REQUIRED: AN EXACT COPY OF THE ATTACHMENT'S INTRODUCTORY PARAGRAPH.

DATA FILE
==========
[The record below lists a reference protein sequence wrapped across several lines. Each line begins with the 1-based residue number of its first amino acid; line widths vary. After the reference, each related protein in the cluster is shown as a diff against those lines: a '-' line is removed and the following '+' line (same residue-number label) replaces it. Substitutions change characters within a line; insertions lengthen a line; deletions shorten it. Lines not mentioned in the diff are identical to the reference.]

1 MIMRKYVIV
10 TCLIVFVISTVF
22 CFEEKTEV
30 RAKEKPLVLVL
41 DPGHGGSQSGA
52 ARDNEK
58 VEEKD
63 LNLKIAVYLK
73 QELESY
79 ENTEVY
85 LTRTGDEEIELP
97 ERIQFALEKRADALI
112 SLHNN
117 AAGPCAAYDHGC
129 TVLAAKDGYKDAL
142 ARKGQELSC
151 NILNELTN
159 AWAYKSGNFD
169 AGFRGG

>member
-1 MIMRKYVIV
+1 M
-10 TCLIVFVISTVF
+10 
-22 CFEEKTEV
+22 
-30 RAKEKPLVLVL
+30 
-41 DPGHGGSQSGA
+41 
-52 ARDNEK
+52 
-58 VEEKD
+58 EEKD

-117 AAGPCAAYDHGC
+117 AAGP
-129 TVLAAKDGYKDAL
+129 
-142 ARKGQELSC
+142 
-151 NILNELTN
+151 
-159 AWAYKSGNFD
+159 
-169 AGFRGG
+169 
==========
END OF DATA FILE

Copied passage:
[The record below lists a reference protein sequence wrapped across several lines. Each line begins with the 1-based residue number of its first amino acid; line widths vary. After the reference, each related protein in the cluster is shown as a diff against those lines: a '-' line is removed and the following '+' line (same residue-number label) replaces it. Substitutions change characters within a line; insertions lengthen a line; deletions shorten it. Lines not mentioned in the diff are identical to the reference.]